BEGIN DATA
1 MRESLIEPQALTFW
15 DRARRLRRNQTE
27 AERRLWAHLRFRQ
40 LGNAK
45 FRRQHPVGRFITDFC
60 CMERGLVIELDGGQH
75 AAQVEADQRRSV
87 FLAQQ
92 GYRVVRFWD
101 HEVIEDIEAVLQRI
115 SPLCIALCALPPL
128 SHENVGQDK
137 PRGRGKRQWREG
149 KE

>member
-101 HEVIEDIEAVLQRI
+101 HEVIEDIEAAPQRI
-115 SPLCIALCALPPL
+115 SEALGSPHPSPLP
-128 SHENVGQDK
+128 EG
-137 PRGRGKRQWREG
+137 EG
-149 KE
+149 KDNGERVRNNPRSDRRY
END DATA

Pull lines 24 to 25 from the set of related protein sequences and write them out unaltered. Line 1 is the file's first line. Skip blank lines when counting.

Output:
-149 KE
+149 KDNGERVRNNPRSDRRY